4
$\begingroup$

Given a list of positive integers with sum $s$, decide if there is a subset with sum $0.5s$. This is the well-known PARTITION problem, which is NP-hard.

What about the following: Given a list of positive integers with sum $s$, decide if there is a subset with sum in the range $[0.49s, 0.51s]$. Can this problem be solved in polynomial time?

$\endgroup$
1
  • $\begingroup$ There is a PTAS for a variant of the problem that minimizes the spread between the parts. I suspect that it could be used to solve the problem in polynomial time (might be wrong though). See en.wikipedia.org/wiki/…. $\endgroup$ Jun 13, 2022 at 13:54

1 Answer 1

3
$\begingroup$

Yes, this problem is polynomial-time solvable.

Let $A$ be the input numbers and let $S = \mathrm{sum}(A)$ be its sum. Let $T_1 = 0.49S$, $T_2 = 0.51 S$ be the target sum range. Let $\epsilon = 0.02$ so that $T_2 - T_1 = \epsilon S$.

Define $A_1 = \{ a \in A \mid a \geq \epsilon S \}$ to be large items and $A_2 = A \setminus A_1$ to be small items.

Proposition: For a subset of large items $X \subseteq A_1$, there exist a solution containing that subset if and only if $T_1 - \mathrm{sum}(A_2) \leq \mathrm{sum}(X) \leq T_2$.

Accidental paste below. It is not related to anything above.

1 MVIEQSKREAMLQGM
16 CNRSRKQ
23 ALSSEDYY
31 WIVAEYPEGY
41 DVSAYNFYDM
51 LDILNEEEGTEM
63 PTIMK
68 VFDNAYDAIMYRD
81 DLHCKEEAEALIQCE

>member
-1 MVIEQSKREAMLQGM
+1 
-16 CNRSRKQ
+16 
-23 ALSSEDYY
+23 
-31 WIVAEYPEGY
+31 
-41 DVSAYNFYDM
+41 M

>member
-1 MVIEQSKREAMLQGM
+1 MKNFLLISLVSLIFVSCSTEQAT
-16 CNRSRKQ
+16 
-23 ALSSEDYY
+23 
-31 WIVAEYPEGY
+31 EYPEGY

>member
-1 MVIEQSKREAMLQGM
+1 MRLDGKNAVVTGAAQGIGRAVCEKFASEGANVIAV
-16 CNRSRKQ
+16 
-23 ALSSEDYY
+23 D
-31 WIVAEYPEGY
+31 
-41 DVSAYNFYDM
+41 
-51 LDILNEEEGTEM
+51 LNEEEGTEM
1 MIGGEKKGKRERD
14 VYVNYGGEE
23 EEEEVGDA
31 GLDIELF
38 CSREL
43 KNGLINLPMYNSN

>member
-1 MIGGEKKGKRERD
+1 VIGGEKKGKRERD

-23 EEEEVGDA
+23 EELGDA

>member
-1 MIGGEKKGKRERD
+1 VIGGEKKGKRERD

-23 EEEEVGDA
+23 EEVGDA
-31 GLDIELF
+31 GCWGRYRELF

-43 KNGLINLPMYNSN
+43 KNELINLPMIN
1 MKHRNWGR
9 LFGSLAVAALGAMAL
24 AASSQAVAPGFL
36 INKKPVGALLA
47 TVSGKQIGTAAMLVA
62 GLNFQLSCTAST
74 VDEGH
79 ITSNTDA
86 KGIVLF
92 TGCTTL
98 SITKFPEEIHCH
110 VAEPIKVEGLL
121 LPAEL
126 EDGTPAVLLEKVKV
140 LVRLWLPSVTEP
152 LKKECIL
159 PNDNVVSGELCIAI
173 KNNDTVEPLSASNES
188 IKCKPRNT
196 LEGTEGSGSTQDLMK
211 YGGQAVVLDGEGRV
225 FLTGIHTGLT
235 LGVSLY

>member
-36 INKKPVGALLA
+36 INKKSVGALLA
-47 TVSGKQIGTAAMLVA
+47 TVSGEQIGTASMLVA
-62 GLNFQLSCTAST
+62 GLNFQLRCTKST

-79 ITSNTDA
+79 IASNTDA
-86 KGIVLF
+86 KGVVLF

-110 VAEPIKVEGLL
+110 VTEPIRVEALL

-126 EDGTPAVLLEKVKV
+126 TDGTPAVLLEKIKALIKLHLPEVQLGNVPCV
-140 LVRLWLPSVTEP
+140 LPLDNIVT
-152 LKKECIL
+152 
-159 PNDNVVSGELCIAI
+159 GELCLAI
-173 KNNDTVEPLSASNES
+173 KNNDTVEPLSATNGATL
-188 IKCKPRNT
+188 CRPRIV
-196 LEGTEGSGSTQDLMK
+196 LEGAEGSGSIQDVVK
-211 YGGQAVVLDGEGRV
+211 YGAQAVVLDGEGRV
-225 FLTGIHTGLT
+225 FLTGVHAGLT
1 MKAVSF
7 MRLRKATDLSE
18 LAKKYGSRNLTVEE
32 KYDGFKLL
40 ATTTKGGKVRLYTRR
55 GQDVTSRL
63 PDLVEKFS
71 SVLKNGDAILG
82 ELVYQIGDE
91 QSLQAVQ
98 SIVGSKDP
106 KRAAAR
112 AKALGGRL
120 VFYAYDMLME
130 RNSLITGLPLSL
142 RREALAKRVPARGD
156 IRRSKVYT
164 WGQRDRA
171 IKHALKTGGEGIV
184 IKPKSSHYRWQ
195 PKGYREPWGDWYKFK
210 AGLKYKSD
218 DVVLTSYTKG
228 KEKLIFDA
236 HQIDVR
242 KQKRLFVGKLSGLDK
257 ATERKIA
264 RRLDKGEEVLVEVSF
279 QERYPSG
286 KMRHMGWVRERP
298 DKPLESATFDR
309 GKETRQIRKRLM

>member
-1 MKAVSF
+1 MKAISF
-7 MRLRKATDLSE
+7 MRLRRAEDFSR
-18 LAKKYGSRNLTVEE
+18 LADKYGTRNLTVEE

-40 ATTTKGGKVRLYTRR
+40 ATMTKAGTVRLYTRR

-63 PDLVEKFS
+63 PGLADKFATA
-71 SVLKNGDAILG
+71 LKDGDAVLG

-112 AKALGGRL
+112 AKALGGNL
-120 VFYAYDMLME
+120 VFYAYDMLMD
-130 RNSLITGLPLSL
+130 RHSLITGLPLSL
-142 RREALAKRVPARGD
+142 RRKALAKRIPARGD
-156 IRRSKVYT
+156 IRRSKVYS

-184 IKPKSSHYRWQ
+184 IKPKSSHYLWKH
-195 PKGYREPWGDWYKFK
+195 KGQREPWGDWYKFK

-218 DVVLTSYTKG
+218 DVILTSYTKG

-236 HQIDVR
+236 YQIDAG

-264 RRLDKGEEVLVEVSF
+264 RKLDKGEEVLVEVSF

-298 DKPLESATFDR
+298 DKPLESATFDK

The "only if" direction is from the fact that the range of possible sum containing the subset $X$ is $[\mathrm{sum}(X), \mathrm{sum}(X) + \mathrm{sum}(A_2)]$ (note the assumption of all items are nonnegative) and it must have a non-empty intersection with $[T_1, T_2]$.

To prove the "if" direction, consider adding small items arbitrary as long as the sum is less than the lower bound $T_1$. Because added items are small, it cannot overshoot the upper bound $T_2$.

Now, we have an algorithm solving the problem by brute-forcing all subsets $X \subseteq A_1$ of large items and checking its sum. The time complexity of the algorithm is $O(n + 2^{|A_1|} |A_1|)$. Because we have $|A_1| \leq \epsilon^{-1}$, the time complexity is polynomial in $n$ for a constant $\epsilon$. The exponent can be reduced to half using the meet-in-the-middle approach.

$\endgroup$

Your Answer

By clicking “Post Your Answer”, you agree to our terms of service and acknowledge you have read our privacy policy.

Not the answer you're looking for? Browse other questions tagged or ask your own question.